By Joel Warner
By Michael Roberts
By Alan Prendergast
By Michael Roberts
By Michael Roberts
By Amber Taufen
By Patricia Calhoun
By William Breathes
At a series of hearings that began in March 2000 and continued into last fall, the Savages and several others tried to persuade the Oil and Gas Conservation Commission not to grant the request. The crux of the issue was a drilling technique called directional drilling. It's a process by which several wells can be drilled from one location, cutting down on the impact to the surface. Landowners wanted to see directional drilling implemented, but Barrett maintained that directional drilling was too costly. "We didn't want it mandated across the way," Soychak says. "Not all land owners want directional. Some of them prefer more pads and more roads. There are some savings in directional drilling, but overall it is more costly, because you run into problems" -- like "dog legs," bends in the well that can cause a drill bit to get stuck far beneath the earth. If the drill bit can't be recovered, the hole itself is lost.
Commission director Griebling says the hearings were contentious and that Barrett rankled at the notion of being ordered to drill directionally. However, the commission ultimately sided with neighbors -- protecting at least that small acreage from twenty-acre density on the surface, though it cost neighbors "several hundreds of thousands of dollars" in legal fees, says Savage. "It was tough on the smaller landowners, but they stuck it out. Otherwise they would have been destroyed."
Griebling says the decision has created a precedent. "Every operator we've talked to in that area has agreed that they would go along with limiting surface impacts to forty acres."
But to the industry, restricting drilling to forty acres might not prove enough. "I understand where people are coming from, but in order to develop a resource, you have to drill where it is," says COGA senior vice president Ken Wonstolen. "The rocks hold the gas in very tight." He says there are billions of cubic feet of gas under every square mile in the Piceance Basin. Drilling at forty acres recovers only half of that.
Despite the victory, critics in the area are still unhappy with the oil and gas commission, which was formed in 1952 to regulate fossil-fuel development in the state. At the time, there was concern about oil companies over-drilling oil fields and tapping out reservoirs. Griebling says the commission has undergone statutory changes over the years, most recently in 1994, when it was given more comprehensive authority to protect public health and the environment.
Nevertheless, many in the Grand Valley charge that the commission has not done enough. "Most of this wouldn't be as scary if we had regs on mitigation," says the GVCA's Bell-Sheeter, adding that Colorado's regulations are flawed and not enforced.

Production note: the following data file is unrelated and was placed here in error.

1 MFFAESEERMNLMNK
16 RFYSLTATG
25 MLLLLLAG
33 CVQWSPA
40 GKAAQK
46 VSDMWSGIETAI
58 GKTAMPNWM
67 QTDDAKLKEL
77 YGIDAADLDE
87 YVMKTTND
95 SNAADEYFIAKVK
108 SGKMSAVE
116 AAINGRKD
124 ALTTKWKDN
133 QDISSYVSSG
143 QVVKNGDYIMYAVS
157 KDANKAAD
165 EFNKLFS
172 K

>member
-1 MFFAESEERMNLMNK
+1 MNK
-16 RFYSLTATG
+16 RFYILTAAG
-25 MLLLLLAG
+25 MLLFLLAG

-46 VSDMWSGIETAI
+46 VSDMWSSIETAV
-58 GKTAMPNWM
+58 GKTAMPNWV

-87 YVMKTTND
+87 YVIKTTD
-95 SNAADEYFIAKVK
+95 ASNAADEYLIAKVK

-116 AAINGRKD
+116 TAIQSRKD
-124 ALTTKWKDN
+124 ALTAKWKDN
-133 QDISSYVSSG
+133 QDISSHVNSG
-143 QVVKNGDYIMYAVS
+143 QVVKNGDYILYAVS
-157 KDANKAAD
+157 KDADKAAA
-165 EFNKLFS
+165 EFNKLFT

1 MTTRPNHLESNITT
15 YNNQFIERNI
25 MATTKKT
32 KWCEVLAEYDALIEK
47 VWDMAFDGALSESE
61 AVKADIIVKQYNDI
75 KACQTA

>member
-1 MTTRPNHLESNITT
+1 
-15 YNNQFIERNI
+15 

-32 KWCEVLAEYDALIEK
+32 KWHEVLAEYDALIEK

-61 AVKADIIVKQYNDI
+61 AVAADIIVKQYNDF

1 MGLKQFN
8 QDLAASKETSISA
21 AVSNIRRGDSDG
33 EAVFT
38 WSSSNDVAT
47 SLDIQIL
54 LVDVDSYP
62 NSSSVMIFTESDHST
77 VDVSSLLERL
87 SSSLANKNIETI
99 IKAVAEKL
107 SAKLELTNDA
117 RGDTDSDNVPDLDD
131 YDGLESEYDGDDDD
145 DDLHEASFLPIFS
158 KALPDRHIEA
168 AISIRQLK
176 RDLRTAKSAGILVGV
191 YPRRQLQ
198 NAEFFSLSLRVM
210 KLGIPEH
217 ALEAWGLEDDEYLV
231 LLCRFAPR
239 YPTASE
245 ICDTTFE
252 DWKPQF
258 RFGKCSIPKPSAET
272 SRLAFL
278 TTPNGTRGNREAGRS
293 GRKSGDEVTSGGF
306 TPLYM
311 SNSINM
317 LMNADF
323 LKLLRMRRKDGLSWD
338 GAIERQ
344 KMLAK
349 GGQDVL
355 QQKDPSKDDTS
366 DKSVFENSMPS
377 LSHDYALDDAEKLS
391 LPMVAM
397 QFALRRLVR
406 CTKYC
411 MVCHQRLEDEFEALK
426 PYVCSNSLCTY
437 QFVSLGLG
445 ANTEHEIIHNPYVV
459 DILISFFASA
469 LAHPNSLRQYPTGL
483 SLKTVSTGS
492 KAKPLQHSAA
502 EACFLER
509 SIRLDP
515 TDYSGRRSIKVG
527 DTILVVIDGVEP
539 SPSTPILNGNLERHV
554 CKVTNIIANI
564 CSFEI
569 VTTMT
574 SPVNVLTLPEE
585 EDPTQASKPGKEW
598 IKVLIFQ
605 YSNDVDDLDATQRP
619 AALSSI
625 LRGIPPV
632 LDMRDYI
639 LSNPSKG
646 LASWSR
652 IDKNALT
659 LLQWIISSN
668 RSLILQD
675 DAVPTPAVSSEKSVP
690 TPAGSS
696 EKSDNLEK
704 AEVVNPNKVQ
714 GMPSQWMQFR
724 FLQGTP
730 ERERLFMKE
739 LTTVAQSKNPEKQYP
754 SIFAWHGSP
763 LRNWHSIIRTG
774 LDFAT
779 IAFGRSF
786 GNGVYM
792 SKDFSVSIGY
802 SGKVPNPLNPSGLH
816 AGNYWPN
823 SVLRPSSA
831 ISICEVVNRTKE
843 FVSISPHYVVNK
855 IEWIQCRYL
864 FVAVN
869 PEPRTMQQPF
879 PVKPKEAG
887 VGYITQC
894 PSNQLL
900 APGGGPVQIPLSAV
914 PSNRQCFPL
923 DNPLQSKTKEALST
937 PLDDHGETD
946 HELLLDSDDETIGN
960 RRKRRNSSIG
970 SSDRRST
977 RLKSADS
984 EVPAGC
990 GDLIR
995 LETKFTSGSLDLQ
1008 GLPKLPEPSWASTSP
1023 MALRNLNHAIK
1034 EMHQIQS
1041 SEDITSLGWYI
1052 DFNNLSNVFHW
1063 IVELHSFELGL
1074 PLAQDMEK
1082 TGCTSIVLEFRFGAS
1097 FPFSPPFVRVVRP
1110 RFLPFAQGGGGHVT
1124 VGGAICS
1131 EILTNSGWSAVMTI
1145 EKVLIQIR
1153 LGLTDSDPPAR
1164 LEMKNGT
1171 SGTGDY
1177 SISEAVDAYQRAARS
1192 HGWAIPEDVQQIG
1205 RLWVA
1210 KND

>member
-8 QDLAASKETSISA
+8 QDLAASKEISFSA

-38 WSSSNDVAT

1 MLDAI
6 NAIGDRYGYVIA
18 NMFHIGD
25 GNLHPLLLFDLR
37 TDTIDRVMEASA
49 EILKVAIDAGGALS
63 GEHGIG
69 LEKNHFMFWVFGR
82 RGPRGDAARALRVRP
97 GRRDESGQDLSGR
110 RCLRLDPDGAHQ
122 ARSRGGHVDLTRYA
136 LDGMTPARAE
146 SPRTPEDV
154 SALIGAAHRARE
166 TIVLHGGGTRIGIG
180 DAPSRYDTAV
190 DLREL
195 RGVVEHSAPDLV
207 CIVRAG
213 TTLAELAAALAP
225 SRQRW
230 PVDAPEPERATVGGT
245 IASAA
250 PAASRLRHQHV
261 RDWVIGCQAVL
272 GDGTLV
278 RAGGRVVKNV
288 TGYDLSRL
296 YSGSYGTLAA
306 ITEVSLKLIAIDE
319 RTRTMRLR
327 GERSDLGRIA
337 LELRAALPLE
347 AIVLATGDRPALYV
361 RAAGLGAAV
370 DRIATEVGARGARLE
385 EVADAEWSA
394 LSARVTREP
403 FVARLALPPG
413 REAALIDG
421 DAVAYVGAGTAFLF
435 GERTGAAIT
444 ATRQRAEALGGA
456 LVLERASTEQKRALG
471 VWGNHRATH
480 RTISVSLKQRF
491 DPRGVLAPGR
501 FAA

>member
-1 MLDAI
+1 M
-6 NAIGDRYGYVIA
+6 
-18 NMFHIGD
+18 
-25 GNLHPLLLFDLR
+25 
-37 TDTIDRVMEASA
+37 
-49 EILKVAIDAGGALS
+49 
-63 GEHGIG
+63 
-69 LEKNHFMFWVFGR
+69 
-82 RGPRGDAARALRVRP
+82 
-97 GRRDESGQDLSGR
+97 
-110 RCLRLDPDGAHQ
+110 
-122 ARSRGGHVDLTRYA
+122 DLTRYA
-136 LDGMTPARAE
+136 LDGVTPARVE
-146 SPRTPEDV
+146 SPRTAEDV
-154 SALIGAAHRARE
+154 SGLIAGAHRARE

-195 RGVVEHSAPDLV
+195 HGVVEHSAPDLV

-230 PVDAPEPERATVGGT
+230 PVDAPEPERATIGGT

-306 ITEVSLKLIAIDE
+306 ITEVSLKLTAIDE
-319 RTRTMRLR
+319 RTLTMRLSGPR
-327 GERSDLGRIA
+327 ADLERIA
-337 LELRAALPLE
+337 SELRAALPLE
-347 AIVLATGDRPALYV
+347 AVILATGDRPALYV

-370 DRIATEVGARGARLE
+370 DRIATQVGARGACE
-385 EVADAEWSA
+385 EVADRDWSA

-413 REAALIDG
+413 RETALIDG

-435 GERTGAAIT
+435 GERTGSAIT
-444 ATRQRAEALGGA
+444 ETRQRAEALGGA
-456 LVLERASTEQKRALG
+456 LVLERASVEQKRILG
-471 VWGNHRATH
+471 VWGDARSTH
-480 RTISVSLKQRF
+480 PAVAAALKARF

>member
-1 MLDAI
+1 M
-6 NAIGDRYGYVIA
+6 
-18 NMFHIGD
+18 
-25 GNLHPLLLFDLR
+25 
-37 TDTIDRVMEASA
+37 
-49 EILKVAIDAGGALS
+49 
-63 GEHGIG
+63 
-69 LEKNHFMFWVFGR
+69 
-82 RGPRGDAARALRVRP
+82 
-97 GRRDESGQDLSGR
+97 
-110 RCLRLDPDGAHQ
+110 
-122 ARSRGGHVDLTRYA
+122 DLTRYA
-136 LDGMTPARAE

It is generally agreed, for instance, that requirements to drill on public land controlled by the Bureau of Land Management exceed requirements for the private lands the commission regulates. "Their legal direction is different than [ours]," says Steve Bennett, a BLM manager from Glenwood Springs. "Mitigating impact to wildlife is not a legal requirement the commission has been asked to do."
The increase in drilling in the last few years has caused the BLM to revise its 1991 land-use plan for Garfield County, which had not anticipated all the new wells. The land-use plan established regulations for companies wishing to drill in the county. Companies have to study and prepare plans to mitigate effects on wildlife, vegetation and even "view corridors" (so that the view of the area from the interstate does not appear totally scarred by invasive drilling).
A more serious complaint leveled against the commission, however, is that it is in the oil and gas industry's pocket. The seven-member board is appointed by the governor, and its members have always had close ties to the industry; some even work for it. (Governor Bill Owens himself is the former executive director of the Colorado Petroleum Association; prior to that, he was a lobbyist for the Rocky Mountain Oil and Gas Association.) "The leeway they have is they're self-regulated," says Travis Stills, staff attorney and research director for the Oil and Gas Accountability Project, a nonprofit watchdog group in Southwestern Colorado. "[Oil and gas industry] employees and retirees and consultants make up the oil and gas conservation commission. Basically, the fox is guarding the henhouse."
Griebling says those complaints are misguided. "It ignores the fact that no matter who you appoint to the commission, under current law it is still charged with carrying out requirements that mandate development of oil and gas resources." Which is to say the commission is supposed to promote drilling. The GVCA has been trying for years to pass a conflict-of-interest bill that would open up the commission to members not affiliated with the industry. These efforts have so far failed.
Meanwhile, drilling continues. On public lands overseen by the BLM, Williams is proposing a pilot project for 150 wells on the Naval Oil Shale Reserve in the next couple of years. That project will allow subsurface wells to be located only ten acres apart. A similar ten-acre project is under way on land that Bill Clough owns.
"There are hundreds of wells on BLM land," says Steve Bennett, an associate field planner for the bureau in Glenwood Springs. "The gas resource is good, so very few wells are dry holes. Most of the places they're drilling, they're getting production. They can keep them in production for years."